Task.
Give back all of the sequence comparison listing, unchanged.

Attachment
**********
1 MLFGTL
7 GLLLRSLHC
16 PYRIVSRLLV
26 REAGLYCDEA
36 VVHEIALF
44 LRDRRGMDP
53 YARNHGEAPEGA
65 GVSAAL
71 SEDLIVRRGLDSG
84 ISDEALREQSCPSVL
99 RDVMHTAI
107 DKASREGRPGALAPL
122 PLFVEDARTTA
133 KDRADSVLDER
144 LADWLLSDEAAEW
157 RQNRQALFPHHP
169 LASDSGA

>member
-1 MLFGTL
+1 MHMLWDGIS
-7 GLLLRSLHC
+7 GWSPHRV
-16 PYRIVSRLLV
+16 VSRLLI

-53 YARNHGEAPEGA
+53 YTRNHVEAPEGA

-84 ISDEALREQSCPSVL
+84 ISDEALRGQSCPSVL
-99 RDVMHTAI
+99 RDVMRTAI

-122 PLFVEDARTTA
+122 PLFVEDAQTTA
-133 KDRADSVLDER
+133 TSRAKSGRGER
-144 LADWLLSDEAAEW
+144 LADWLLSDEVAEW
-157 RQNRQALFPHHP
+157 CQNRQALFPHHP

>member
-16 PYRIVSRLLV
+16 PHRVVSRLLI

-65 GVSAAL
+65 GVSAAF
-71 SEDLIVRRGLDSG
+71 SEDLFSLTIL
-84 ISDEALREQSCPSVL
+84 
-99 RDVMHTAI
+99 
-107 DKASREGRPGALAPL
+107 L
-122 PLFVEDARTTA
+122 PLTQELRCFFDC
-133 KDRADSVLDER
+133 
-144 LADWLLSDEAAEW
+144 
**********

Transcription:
1 MLFGTL
7 GLLLRSLHC
16 PYRIVSRLLV
26 REAGLYCDEA
36 VVHEIALF
44 LRDRRGMDP
53 YARNHGEAPEGA
65 GVSAAL
71 SEDLIVRRGLDSG
84 ISDEALREQSCPSVL
99 RDVMHTAI
107 DKASREGRPGALAPL
122 PLFVEDARTTA
133 KDRADSVLDER
144 LADWLLSDEAAEW
157 RQNRQALFPHHP
169 LASDSGA

>member
-1 MLFGTL
+1 MHMLWDGIS
-7 GLLLRSLHC
+7 GWSPHRV
-16 PYRIVSRLLV
+16 VSRLLI

-53 YARNHGEAPEGA
+53 YTRNHVEAPEGA

-84 ISDEALREQSCPSVL
+84 ISDEALRGQSCPSVL
-99 RDVMHTAI
+99 RDVMRTAI

-122 PLFVEDARTTA
+122 PLFVEDAQTTA
-133 KDRADSVLDER
+133 TSRAKSGRGER
-144 LADWLLSDEAAEW
+144 LADWLLSDEVAEW
-157 RQNRQALFPHHP
+157 CQNRQALFPHHP

>member
-16 PYRIVSRLLV
+16 PHRVVSRLLI

-65 GVSAAL
+65 GVSAAF
-71 SEDLIVRRGLDSG
+71 SEDLFSLTIL
-84 ISDEALREQSCPSVL
+84 
-99 RDVMHTAI
+99 
-107 DKASREGRPGALAPL
+107 L
-122 PLFVEDARTTA
+122 PLTQELRCFFDC
-133 KDRADSVLDER
+133 
-144 LADWLLSDEAAEW
+144 